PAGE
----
Apple Is Exploring RISC-V Open Source Alternatives To Custom Arm Chips For Future Processors
Do you possess detailed knowledge of RISC-V Instruction Set Architectures (ISAs) and fancy yourself someone who can manage multiple tasks and self-prioritize? If so, then you may be a good candidate for a job opening at Apple
, one that suggests the company might be dipping its toe into an open-source
alternative to Arm's processor core architecture for future Mac and iPhone devices.
Admittedly, It would be a bit of a reach to connect a simple job listing for a "RISC-V
High Performance Programmer" and Apple breaking up with Arm, as it is in the process of doing with Intel. But the endgame of not only designing its own chips, but also sidestepping Arm core license royalties is certainly within the realm of possibility. This is Apple, after all, a company with a market cap exceeding $2.5 trillion and strong design for homegrown innovation when it comes to its silicon technologies.
Apple Is Hiring A RISC-V High Performance Programmer
Let's explore, shall we? What we know for sure is Apple is looking to hire someone with extensive experience with RISC-V, an open source processor architecture based on RISC, which stands for Reduced Instruction Set Computer. This is very different than the x86 architectures employed by AMD and Intel, which are classified as CISC, or Complex Instruction Set Computer.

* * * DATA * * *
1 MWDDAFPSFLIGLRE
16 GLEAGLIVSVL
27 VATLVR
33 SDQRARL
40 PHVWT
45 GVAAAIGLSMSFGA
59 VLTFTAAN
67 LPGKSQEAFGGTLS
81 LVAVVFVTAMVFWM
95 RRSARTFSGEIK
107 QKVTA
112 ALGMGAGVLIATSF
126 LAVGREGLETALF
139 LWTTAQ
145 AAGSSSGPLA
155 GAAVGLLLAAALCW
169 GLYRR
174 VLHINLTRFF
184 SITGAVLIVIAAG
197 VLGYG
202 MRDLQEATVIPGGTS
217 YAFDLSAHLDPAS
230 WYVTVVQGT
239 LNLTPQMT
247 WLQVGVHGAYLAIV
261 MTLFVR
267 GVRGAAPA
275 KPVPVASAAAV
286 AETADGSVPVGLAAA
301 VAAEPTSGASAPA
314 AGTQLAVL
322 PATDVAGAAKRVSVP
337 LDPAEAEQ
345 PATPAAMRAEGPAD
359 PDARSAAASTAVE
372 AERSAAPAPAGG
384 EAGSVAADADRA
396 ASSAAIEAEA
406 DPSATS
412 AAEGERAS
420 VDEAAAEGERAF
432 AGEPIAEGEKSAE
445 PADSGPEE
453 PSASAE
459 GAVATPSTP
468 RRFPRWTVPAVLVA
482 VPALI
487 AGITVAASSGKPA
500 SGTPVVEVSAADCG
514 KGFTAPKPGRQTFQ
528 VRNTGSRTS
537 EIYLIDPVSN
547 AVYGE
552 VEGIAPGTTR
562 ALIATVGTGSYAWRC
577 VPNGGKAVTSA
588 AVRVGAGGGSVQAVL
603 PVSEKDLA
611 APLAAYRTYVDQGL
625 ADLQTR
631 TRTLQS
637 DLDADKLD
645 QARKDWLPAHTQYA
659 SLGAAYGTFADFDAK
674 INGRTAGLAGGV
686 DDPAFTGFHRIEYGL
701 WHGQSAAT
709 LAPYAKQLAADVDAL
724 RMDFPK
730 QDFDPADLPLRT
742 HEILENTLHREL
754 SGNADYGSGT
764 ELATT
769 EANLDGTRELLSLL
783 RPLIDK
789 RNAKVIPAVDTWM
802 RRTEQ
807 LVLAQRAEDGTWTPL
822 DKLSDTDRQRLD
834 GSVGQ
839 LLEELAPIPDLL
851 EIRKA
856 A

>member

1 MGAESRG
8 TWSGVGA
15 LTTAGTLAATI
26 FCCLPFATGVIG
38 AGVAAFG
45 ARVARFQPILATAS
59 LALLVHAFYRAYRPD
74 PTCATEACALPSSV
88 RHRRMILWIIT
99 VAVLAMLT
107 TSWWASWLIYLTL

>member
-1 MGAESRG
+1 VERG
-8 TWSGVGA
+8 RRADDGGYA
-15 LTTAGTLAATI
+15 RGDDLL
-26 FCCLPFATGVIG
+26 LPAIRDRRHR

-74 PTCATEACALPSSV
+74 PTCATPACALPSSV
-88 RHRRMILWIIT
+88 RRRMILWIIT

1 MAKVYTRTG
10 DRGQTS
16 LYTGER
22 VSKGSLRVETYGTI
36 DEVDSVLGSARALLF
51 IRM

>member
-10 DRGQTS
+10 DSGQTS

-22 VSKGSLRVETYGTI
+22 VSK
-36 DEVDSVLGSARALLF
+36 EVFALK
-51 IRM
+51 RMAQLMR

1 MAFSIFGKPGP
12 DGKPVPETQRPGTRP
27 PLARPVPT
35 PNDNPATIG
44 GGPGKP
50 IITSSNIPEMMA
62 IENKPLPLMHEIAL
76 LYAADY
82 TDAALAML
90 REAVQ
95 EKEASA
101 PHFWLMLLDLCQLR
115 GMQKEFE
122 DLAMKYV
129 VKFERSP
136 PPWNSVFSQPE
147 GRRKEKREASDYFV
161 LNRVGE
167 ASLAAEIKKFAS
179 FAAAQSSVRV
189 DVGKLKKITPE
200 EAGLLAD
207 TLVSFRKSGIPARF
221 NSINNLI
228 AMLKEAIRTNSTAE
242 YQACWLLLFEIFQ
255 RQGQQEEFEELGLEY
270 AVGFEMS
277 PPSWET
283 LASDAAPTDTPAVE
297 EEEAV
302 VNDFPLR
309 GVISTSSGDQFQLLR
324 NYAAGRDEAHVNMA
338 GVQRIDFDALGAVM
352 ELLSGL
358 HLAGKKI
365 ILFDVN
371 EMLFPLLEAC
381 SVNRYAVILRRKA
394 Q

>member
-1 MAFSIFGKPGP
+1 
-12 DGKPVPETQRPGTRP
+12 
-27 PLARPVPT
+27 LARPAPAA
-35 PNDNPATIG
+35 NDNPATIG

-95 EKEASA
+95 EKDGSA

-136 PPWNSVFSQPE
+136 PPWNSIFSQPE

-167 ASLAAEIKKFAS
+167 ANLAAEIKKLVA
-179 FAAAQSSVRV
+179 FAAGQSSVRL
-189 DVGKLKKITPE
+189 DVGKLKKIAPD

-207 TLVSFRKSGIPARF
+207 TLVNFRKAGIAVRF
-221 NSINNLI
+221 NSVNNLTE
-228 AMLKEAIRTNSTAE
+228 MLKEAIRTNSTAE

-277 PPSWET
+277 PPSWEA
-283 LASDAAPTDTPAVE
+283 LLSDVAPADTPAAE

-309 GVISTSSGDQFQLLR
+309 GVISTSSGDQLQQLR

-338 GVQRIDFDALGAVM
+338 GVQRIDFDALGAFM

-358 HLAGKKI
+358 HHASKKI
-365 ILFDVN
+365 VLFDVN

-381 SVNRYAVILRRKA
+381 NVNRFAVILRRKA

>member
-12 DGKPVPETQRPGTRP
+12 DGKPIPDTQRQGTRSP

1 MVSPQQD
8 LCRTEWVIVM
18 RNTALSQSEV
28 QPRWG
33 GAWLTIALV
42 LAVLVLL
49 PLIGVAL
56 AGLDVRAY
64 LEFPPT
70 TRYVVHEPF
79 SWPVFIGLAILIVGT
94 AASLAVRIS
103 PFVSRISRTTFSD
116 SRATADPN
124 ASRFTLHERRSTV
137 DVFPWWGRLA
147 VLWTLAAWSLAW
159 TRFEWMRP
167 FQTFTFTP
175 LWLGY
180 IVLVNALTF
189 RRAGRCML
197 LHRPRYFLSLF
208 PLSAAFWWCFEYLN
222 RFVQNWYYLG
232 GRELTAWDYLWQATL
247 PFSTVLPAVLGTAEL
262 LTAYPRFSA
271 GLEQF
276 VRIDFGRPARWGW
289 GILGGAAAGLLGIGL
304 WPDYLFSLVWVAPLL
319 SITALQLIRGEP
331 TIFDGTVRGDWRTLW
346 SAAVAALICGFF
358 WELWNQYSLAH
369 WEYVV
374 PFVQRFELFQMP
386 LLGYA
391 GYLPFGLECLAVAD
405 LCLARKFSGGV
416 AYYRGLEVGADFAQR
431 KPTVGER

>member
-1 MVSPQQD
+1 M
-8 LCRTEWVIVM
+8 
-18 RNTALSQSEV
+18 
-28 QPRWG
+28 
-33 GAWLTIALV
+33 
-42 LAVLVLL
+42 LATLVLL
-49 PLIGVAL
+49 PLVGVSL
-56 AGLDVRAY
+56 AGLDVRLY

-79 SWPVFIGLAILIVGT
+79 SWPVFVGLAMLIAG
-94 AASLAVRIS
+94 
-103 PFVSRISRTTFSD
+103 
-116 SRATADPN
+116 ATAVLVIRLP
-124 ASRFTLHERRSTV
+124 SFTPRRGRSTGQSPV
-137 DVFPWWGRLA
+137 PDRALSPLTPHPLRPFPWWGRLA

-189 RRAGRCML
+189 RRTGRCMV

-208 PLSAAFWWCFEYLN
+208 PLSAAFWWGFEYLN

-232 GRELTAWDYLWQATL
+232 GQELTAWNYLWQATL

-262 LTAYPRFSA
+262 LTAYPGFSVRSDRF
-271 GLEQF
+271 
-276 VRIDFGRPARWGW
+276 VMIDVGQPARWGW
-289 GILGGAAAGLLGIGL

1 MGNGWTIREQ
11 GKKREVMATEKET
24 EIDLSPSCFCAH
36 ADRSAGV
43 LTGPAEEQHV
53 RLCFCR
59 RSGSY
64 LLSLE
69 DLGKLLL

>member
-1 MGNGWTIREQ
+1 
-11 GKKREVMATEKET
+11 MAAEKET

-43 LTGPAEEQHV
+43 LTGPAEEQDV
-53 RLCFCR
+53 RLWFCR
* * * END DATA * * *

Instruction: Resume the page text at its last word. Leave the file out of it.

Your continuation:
Arm's designs are based on RISC, and they are found all over the place—in everything from smartphones and tablets, to smart speakers and wireless routers, to name just a few examples. These designs come with licensing costs.
Being an open source architecture, RISC-V is a potentially attractive alternative to Apple, especially now that it is going all-in with custom, RISC-based silicon designs. Then there is the possible acquisition of Arm by NVIDIA
, which could provide further motivation for branch off on its own.
To be clear, the newly posted Apple job listing
is looking for a developer of a chip subsystem for machine vision/AI, and it's important to note that this is development that may or may not ever see the light of day in a product, if it doesn't pan out. That said, it certainly makes sense to test new technology on a specific block of chip design.
In that sense, Apple could be testing the waters, perhaps working on a hybrid Arm/RISC-V as a starting point (the listing mentions having working knowledge of NEON microarchitectures in Arm CPU cores). A hybrid design is just a guess on our part, but in such a scenario, the RISC-V block
would be related to machine learning and camera AI strategies. The person who ultimately lands the job will be asked to "design and implement micro architecturally optimized pieces of Accelerate framework taking into consideration power and energy usage."
Whatever initial designs Apple is tasking its new programmer with are likely to be supplementary components and hardware. But if all goes well, the question isn't whether Apple will embrace RISC-V and become wholly self-reliant, rather than continuing paying royalties to Arm, but why wouldn't it?